Jack is jokingly accused of operating a phone sex business out of the firehouse. A firefighter who loses a drinking game must strip, but the scene cuts away after he takes his shirt off. Several women wear very low-cut blouses, and Jack’s wife is seen in a sheer nightdress with a robe over it. There are several scenes of the firemen in their boxer shorts.
The fire scenes can be intense, with fireballs billowing down hallways and blowing out windows. A building collapses in flames. Many times the firefighters are pelted with debris, and a few times they must run through flames and dodge collapsing walls and staircases. Several fall as roofs and floors collapse. The gas tanks of cars parked close to a burning building explode from the heat, bowling over several men.
A fireman is next to a boiler when it explodes, and the hot steam hits him full in the face. We later see him in the hospital as a nurse cleans his skin grafts. (The man says they’ve put dead people’s skin on his face.) Because of the scene’s lighting, however, viewers don’t see the full extent of the damage.
A fireman is treated for a bleeding cut on the side of his head. There are two scenes in which men get into fistfights.
Drug and Alcohol Content
Many scenes take place in an Irish pub, and a lot of beer is consumed along with some hard liquor. A few times people engage in drinking contests, seeing who can be the first to down a pint of beer and, in one case, a pint of beer with a shot of harder liquid poured into it. A woman is told, “You gotta get wasted at these parties.” She proceeds to do just that and wakes with a thumping hangover the next day. (She half-jokingly asks her boyfriend to kill her.)
Jack and his wife drink beer after a backyard party. A seemingly drunk fire captain has a bottle of booze on his desk and pours a drink for a rookie. (It turns out to be an elaborate prank.) On the positive side, a woman abstains from drinking because she’s pregnant.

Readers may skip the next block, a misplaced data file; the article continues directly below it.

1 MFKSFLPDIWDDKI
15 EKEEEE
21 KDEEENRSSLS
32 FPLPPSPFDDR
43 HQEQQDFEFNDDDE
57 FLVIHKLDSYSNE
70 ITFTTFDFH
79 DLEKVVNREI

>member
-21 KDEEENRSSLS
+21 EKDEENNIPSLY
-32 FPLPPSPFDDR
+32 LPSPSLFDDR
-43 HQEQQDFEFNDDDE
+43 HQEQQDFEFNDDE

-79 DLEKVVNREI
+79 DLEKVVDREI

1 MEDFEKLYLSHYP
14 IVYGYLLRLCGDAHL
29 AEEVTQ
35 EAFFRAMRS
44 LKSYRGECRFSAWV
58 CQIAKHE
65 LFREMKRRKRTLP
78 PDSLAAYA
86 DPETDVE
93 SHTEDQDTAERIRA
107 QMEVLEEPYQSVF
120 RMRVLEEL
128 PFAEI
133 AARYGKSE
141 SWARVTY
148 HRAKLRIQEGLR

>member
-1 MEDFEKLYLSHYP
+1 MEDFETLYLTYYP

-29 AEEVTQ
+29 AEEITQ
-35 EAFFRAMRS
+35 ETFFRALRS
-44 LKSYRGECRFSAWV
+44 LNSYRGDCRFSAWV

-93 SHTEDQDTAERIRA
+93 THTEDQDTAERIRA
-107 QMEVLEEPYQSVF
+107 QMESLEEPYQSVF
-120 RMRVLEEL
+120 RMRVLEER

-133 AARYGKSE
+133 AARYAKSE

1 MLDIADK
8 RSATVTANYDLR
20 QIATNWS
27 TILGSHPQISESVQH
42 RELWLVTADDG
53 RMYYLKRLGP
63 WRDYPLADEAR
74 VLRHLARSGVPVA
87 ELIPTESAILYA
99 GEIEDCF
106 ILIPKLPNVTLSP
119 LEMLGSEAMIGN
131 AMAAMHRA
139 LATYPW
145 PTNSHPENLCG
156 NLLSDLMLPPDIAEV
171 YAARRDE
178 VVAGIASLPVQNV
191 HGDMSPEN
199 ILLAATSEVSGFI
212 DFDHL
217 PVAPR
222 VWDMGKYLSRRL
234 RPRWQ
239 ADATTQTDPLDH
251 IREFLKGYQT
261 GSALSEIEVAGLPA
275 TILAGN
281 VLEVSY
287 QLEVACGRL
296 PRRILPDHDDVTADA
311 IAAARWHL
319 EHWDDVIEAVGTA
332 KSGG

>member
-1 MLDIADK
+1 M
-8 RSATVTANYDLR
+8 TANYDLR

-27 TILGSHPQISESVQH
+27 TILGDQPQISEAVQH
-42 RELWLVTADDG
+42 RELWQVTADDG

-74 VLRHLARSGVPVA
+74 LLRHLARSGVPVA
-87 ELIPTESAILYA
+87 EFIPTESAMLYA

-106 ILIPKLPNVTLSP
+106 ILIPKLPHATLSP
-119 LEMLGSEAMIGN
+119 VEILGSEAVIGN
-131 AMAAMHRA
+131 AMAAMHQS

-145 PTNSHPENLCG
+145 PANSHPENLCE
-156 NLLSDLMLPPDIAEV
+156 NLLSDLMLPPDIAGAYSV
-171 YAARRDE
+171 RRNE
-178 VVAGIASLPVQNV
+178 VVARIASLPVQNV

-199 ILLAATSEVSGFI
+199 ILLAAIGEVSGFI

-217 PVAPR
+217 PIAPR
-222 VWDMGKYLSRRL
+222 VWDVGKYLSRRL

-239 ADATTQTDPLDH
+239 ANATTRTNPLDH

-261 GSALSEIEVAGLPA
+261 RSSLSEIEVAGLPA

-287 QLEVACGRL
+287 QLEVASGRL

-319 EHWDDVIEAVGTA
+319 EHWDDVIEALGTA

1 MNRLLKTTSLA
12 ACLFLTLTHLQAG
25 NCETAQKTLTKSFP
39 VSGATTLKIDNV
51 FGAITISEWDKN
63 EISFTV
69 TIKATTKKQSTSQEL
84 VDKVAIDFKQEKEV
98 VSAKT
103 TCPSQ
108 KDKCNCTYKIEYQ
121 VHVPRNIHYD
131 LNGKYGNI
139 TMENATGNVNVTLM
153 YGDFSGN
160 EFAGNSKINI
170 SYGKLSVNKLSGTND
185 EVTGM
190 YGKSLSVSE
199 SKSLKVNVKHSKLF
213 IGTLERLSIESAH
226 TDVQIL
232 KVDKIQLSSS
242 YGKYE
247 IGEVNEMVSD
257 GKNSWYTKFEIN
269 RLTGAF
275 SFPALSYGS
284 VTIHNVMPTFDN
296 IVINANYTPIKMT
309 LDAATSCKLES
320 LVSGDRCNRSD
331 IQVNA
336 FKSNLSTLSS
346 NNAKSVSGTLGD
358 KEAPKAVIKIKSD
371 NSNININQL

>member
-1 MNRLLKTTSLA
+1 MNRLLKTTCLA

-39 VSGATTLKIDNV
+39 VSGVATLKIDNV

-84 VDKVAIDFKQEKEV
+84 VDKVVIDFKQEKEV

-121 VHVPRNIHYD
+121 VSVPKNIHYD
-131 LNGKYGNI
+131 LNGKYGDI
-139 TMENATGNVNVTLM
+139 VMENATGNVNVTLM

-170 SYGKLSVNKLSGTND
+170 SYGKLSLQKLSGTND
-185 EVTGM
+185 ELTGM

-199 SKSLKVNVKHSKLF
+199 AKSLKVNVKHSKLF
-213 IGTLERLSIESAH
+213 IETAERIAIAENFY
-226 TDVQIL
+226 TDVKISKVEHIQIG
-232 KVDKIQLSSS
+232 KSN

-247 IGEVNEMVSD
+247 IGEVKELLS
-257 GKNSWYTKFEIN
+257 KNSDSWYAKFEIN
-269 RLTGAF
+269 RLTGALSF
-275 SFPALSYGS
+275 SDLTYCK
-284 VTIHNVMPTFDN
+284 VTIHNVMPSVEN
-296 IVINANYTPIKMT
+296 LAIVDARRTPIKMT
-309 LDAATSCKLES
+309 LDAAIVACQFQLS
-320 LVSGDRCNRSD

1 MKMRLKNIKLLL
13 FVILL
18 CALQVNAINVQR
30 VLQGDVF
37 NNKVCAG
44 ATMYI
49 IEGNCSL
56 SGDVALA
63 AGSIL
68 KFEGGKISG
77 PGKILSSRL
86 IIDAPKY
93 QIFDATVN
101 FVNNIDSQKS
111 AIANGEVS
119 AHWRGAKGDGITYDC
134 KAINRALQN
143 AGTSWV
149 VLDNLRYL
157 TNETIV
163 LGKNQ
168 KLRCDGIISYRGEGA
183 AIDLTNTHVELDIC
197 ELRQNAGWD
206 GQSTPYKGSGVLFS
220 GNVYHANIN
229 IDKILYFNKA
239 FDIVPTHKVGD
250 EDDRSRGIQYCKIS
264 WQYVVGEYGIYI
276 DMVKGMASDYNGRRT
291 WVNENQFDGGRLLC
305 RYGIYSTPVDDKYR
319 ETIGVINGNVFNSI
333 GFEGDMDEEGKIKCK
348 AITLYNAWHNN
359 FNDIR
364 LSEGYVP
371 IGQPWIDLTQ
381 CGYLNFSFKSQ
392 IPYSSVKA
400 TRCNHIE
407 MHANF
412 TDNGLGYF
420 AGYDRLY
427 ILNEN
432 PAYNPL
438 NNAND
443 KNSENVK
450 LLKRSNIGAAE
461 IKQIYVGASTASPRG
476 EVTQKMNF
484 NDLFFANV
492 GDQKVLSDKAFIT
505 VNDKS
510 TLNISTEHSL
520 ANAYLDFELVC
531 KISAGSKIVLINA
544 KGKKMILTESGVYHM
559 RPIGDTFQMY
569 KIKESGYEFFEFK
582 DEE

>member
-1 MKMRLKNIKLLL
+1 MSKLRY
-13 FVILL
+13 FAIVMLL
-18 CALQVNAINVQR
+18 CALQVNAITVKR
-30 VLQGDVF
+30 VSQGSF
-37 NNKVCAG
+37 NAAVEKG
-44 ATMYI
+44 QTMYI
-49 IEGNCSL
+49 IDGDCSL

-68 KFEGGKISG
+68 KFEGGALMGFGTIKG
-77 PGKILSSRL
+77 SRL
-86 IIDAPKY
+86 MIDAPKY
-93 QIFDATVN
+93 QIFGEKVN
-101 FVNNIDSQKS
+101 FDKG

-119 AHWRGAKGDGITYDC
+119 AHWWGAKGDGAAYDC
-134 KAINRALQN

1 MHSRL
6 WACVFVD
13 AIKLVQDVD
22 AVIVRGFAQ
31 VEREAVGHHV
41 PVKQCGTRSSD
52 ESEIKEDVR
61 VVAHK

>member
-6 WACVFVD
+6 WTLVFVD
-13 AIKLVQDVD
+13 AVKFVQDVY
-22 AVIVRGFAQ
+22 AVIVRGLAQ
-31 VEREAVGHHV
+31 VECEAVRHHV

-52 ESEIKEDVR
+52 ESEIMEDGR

A few characters smoke cigarettes.
It’s refreshing to see a film with unvarnished heroism positively portrayed. The Hollywood tendency is to take characters that should be heroic and turn them into antiheroes. That doesn’t happen with Ladder 49. These men are not plaster saints (they all have faults, some worse than others), but they remain heroes. While some of the secondary characters are not very well developed, I found myself caring intensely about Jack, his family and his comrades.
Many reviewers slammed the film, though. Some faulted its technical aspects, but a common—and more telling—reaction can be summed up in the review by The New York Times’ Mahohla Dargis: “This is essentially a male weepie about strong, simple men and the strong, simple women behind them, and as such it’s platitudinous rubbish.” Unfortunately, such condescension is all too common among a certain segment of our society. (Interestingly, Dargis later concerns herself with an irrelevant by politically correct thought about blue-collar wages—i.e., the money earned by the people she’s just dismissed.)
So forget about what The Times says. Ladder 49 has a lot of heart. It isn't so much scorched by its "weepy" portrayal of single-minded everymen as it is by foul language, heavy drinking, some coarse sexual joking (and loose sexual morals) and the trivialization of what Roman Catholics consider a sacred religious rite.